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9701: Center point for Haitians (fwd)
From: leonie hermantin <firstname.lastname@example.org>
By Madeline Baró Diaz
November 18, 2001
MIAMI · The newly opened Haitian Neighborhood Center is one-stop shopping
Known simply as Sant La, "The Center," in Creole, it opened this fall with
hopes of being an all-in-one resource center for the Haitian community.
One of Sant La's goals is to be a referral point for Haitians, assessing
their needs and sending them to the right agencies or community groups for
help. Some of those agencies, like the Department of Children and Families,
will have staff members with offices at Sant La.
The creation of the Haitian Neighborhood Center, which was in the works for
more than a year, came from efforts to improve understanding of the
Department of Children and Families in the Haitian community.
For many Haitians, only the negative aspects of the agency are known, like
child removal cases, said Sant La Executive Director Gepsie Metellus, a
longtime Haitian community activist. Language is another barrier.
Now, DCF has a Creole-speaking Haitian community liaison who works out of
Sant La four days a week and is seeing about four to five families a day.
The liaison meets with people and then makes referrals, sending them to the
appropriate DCF center where they can obtain food stamps, financial aid,
mental health resources and other services.
"It's basically a position which links potential clients to our services,"
said DCF spokesman Miguel Milanes. "He is sort of the gatekeeper."
Milanes hopes DCF's presence at Sant La will improve relations with the
"Our department is committed to building stronger linkages with the Haitian
community, and we feel that by having this relationship our services will be
more accessible, better understood by the Haitian community," he said.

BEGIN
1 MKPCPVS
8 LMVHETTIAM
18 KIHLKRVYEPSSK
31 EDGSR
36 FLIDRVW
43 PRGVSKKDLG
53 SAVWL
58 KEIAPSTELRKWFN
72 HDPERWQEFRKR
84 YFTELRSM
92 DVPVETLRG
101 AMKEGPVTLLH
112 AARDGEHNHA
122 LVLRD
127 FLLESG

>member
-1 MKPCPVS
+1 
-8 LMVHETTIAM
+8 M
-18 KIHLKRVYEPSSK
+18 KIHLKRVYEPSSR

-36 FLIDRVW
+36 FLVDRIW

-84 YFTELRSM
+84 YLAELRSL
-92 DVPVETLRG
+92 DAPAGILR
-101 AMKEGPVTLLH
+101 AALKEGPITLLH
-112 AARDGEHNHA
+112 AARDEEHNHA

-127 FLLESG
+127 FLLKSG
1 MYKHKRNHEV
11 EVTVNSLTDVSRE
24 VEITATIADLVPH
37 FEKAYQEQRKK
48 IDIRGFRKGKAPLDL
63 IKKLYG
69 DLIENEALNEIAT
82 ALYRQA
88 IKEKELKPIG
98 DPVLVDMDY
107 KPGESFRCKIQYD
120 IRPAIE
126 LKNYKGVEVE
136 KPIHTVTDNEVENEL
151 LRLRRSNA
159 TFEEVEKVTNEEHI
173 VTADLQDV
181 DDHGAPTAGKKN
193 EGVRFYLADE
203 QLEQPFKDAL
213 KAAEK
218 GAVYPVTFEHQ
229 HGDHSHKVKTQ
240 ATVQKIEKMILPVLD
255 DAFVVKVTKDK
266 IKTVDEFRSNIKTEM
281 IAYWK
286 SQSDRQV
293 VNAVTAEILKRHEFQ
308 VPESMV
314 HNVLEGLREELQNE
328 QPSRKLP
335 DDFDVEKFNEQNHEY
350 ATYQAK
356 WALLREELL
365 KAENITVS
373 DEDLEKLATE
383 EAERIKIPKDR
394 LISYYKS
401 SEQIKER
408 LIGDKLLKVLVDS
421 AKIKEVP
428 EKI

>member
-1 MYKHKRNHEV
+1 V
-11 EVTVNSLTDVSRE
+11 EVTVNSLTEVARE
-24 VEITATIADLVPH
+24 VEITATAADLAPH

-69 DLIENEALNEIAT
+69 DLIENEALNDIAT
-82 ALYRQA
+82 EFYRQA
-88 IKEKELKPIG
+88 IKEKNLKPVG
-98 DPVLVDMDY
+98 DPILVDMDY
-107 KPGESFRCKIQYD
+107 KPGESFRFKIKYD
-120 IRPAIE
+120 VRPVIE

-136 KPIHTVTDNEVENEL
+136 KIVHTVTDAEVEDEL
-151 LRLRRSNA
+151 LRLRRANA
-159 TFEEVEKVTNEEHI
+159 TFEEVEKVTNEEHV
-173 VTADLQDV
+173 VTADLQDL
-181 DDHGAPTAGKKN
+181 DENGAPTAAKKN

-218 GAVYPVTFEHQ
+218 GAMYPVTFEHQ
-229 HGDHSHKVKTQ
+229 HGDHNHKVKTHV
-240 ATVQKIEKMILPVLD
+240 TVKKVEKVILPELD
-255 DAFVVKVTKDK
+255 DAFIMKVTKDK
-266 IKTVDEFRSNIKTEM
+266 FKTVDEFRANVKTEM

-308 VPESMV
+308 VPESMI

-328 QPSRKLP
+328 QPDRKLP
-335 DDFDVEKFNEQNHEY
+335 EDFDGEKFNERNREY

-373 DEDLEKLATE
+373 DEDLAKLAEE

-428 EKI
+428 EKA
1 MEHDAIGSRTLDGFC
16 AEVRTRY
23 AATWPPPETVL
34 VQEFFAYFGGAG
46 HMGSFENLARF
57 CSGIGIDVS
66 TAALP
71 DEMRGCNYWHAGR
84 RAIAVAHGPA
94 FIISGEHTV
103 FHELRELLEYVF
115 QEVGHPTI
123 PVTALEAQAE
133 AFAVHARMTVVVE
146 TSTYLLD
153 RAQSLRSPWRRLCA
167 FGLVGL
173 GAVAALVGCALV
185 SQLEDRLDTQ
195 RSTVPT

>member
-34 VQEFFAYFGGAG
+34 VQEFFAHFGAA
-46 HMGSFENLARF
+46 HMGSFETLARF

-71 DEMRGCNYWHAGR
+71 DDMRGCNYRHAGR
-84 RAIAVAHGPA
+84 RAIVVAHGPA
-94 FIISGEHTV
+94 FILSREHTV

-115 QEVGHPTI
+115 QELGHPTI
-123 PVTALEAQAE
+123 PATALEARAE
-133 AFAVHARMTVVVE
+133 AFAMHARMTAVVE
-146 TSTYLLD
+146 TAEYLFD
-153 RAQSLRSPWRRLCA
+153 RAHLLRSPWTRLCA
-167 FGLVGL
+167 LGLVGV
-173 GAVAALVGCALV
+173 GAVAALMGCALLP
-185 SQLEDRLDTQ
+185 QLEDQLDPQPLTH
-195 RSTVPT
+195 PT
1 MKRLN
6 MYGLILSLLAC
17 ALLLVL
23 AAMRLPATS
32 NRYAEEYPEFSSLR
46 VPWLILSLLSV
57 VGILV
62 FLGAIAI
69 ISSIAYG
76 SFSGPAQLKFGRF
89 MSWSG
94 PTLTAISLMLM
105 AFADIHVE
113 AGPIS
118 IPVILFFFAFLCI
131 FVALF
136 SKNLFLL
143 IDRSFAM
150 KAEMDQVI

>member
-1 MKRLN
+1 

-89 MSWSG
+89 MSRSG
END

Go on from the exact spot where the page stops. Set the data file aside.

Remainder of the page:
The center is financed by private donations and grants from local, state and
federal authorities, Metellus said. Each government agency at the center
pays for its own staff.
Things are slow now at Sant La, which is on the second floor of a Little
Haiti career center at 6660 Biscayne Blvd. Milanes said he expects the pace
to pick up, as Sant La is a less-threatening environment for people to seek
Eventually, the center plans to move into a $3 million, permanent facility.
"The center is just very much in its infancy," he said. "We anticipate when
it's fully operational we're going to get lots of people."
One day Sant La will also be a resource for data and research on the Haitian
community, Metellus said. Leonie Hermantin, who was previously executive
director of the Haitian American Foundation, is overseeing the center's
research and data collection.
As its first research effort, Sant La is assisting the Miami-Dade County
Juvenile Assessment Center on a project looking at juvenile offenders. Sant
La is handling the Haitian juvenile component.
"We bring expertise and experience and knowledge of the community," Metellus
Helping the development of community-based organizations is another of Sant
La's goals. Metellus says some community-based organizations don't do well
because people who start them don't always have the training and support
they need to keep them running.
Sant La will host ongoing training workshops for those organizations, some
through partnerships with local colleges and universities.
Although Sant La will also serve as an advocate for the Haitian community,
the organization does not want to duplicate services other community
organizations are providing, but wants to help those community organizations
out, Metellus said.
"We want to be the center for solutions," she said.
Madeline Baró Diaz can be reached at email@example.com or 305-810-5007.
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